Channel: The Kaʻū Calendar News Briefs, Hawaiʻi Island
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Ka`u News Briefs Wednesday, April 8, 2015

An endemic nene feeds on indigenous naupaka kahakai in Hawai`i Volcanoes National Park. Public registration is now open for the two-day BioBlitz species count in the park next month. NPS Photo by Janice Wei
WHETHER TAX BREAKS WOULD BE for any Ka`u residents is unclear under a bill in the state Legislature that seeks to reduce the financial burden to homeowners who are hooking up to sewage treatment systems. Homes in Pahala and Na`alehu that are served by old plantation gang cesspools are in neighborhoods where owners will be required to pay to hook up to new county sewage systems once they are built. However, the bill as written gives priority for tax credits to owners of houses whose cesspools affect public drinking water wells or are within 200 feet of shorelines, streams and wetlands. Both Na`alehu and Pahala are far way from the ocean and Pahala`s well and drinking water tank are above the town.
Sen. Russell Ruderman
      The Senate Ways & Means Committee approved HB 1140 yesterday. According to Bret Yager, of West Hawai`i Today, Ka`u’s Sen. Russell Ruderman, a member of the committee, said he supports the tax credit being given in cases where the state mandates conversion. However, Ruderman expressed concern about placing the burden to upgrade sewage treatment on his Puna constituents right now. “The fact it affects Puna so much and it’s been such a difficult year, I have real concerns,” he said. “Long range, it’s the right thing.” The EPA requires many cesspools to be switched to expensive septic systems or sewer systems.
      See westhawaiitoday.com.
      To comment on or like this story, go to facebook.com/kaucalendar.

DEPARTMENT OF LAND & NATURAL RESOURCES chair nominee Suzanne Case gave an idea of what it could mean to have the DLNR run by someone who comes to the job with a strong conservation ethic. In an interview with Pacific Business News reporter Duane Shimogawa, published this morning, Case, nominated yesterday by Gov. David Ige to oversee state lands, told PBN, “I view DLNR work as important to the state to protect our natural and historical resources.”
The Nature Conservancy Executive Director Suzanne Case, at right
is Gov. David Ige's nominee to head DLNR. Photo from TNC
     She also told Shimogawa, “I think, generally, the important areas of focus are stewardship of our natural and historical resources... . We need to make sure that our public and conservation lands and waters are properly set for success for future generations.”
      Case has worked with The Nature Conservancy for 28 years. The organization has its Big Island offices in Ka`u and manages the Kamehame hawksbill turtle nesting area, Kaiholena and other preserves in this and other districts. TNC has worked closely with DLNR on various endangered species, resource protection and invasive species projects in Ka`u.
      A hearing on her confirmation before the Senate Water and Land Committee is expected next week.
      See bizjournals.com/pacific.
      To comment on or like this story, go to facebook.com/kaucalendar.

THIRTY METER TELESCOPE OFFICIALS have addressed what they call inaccurate claims that have been made recently. Construction at the summit of Mauna Kea is on hold while Gov. David Ige discusses the situation with officials from University of Hawai`i and Office of Hawaiian Affairs. Protesters have been blocking access by construction workers, and 31 of them were recently arrested.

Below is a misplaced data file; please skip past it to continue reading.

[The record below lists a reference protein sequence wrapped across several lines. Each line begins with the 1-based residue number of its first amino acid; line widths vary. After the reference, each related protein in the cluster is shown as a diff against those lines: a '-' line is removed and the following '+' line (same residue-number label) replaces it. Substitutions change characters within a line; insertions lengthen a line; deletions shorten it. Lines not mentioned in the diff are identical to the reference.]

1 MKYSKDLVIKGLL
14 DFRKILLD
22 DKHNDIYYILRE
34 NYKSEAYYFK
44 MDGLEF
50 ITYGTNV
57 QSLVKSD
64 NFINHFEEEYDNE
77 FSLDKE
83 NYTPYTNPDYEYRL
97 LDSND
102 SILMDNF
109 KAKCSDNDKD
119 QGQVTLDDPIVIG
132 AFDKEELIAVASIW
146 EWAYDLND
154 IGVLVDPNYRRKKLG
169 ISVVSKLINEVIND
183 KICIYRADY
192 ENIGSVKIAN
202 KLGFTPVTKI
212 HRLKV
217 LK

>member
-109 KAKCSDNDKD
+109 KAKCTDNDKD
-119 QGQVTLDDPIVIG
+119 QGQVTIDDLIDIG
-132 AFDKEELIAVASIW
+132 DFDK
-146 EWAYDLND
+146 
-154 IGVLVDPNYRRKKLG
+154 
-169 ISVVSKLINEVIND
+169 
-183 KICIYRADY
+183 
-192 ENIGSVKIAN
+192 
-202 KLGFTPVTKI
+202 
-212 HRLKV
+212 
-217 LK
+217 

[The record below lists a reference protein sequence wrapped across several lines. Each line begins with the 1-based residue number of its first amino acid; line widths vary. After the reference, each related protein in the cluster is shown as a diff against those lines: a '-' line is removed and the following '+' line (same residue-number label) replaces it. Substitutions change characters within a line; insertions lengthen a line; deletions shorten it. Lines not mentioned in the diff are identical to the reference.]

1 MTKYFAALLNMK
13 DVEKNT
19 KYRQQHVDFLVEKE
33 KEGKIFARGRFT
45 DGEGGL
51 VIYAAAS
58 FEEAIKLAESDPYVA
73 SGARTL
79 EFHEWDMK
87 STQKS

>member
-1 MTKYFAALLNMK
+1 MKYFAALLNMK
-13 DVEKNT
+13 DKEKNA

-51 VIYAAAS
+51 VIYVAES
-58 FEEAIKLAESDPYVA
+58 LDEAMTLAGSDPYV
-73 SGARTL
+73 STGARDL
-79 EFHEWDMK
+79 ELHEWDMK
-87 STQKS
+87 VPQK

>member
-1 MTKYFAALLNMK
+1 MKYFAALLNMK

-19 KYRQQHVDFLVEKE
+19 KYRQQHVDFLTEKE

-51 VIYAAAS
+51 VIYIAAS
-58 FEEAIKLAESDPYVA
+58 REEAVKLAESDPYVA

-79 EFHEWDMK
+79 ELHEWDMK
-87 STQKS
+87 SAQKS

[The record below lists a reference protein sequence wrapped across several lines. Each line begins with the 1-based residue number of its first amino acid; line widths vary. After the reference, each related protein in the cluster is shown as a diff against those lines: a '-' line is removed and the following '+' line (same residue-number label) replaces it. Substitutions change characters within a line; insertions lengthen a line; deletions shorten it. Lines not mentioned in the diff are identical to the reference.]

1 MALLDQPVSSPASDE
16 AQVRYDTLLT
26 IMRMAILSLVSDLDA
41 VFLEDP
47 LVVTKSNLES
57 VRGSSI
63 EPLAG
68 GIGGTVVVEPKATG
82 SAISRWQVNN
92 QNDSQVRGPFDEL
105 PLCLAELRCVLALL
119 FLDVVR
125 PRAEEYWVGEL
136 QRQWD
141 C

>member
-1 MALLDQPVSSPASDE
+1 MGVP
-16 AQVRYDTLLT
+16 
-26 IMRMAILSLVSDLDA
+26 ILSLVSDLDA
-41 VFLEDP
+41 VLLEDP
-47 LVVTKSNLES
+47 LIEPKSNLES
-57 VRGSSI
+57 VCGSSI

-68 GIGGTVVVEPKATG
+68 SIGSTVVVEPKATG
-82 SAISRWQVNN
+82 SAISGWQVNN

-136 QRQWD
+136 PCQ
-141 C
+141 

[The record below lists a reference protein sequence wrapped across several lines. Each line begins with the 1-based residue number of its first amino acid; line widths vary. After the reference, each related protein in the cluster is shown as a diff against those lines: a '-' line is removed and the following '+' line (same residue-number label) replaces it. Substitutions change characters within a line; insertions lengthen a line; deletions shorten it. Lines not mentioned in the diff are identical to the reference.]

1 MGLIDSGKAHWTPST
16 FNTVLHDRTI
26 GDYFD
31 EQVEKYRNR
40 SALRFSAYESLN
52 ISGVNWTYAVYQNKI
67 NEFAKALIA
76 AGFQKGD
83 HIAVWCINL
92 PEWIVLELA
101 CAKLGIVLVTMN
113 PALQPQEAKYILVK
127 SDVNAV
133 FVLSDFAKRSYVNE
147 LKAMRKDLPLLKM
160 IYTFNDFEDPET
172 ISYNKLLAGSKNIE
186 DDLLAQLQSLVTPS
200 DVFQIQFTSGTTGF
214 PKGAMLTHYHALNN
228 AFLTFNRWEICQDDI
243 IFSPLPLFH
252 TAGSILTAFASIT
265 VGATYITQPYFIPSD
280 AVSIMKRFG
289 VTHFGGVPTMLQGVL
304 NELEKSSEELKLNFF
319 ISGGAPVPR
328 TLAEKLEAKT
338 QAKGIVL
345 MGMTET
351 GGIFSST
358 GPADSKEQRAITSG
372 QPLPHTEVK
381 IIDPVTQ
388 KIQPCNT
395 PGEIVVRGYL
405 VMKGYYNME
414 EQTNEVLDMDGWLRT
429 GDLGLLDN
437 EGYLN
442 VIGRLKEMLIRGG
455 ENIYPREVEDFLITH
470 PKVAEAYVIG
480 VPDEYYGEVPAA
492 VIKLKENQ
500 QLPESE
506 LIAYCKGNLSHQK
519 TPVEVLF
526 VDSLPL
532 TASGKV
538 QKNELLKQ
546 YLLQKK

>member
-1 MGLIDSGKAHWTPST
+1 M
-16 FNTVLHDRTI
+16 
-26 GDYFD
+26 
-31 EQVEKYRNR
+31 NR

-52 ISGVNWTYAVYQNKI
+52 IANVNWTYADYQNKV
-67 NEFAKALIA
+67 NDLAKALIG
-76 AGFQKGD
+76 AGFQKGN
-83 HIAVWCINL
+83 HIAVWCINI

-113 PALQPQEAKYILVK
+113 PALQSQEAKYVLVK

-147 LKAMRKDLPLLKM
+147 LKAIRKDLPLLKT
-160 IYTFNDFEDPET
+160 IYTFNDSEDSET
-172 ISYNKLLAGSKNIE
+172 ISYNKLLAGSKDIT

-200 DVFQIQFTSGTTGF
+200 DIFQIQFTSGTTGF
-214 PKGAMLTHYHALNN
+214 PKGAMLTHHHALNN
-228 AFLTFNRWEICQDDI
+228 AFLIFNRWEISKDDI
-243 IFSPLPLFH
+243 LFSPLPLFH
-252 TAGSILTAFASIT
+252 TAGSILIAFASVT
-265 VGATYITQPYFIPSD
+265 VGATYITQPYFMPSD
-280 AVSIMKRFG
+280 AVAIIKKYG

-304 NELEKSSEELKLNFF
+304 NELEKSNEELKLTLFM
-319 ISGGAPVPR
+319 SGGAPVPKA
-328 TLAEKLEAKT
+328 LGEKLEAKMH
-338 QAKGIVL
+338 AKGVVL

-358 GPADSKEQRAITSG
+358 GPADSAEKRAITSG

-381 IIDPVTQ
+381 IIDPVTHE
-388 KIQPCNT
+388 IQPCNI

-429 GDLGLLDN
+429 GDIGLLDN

A group of sign wavers opposing the Thirty Meter Telescope on Mauna Kea
interacted with motorists along Hwy 11 below Pahala yesterday.
Photo by Julia Neal
      “The most common (inaccurate claim) is that TMT is a danger to the Maunakea aquifer and drinking water on Hawai`i Island,” TMT officials stated. “Comprehensive research by expert hydrologists confirms that TMT and the existing 13 telescopes pose no such danger.   Furthermore, TMT is designed to be a zero waste discharge facility with all waste securely transported off the summit. There is also very little precipitation above 8,000 feet, and the observatories are located well above that at the top of Maunakea at 14,000 feet. 
      “Another claim is that TMT did not meet the eight criteria for a conservation district use permit issued by the Hawai`i Board of Land & Natural Resources in 2011. The Third Circuit Court ruled that TMT did meet the criteria by being consistent with state laws governing the districts, not causing substantial adverse impact to existing natural resources, being compatible with the surrounding area, preserving the existing physical and environmental aspects, not subdividing or increasing the intensity of the land use and not being materially detrimental to the public health, safety and welfare. State regulations specifically identify astronomy as a permitted use in the Maunakea Science Reserve.”
      See tmt.org.
      To comment on or like this story, go to facebook.com/kaucalendar.

PUBLIC REGISTRATION IS NOW OPEN for the National Park Service’s and National Geographic’s two-day BioBlitz species count, part of Hawai`i Volcanoes National Park’s Biodiversity & Cultural Festival on Friday and Saturday, May 15 and 16. 
      To be part of a scientist-led inventory team, participants must register online at nationalgeographic.com/bioblitz. Participation on inventory teams is limited, and spots will be filled on a first-come basis. Children ages eight and older, accompanied by adults, may participate in the free inventory opportunities.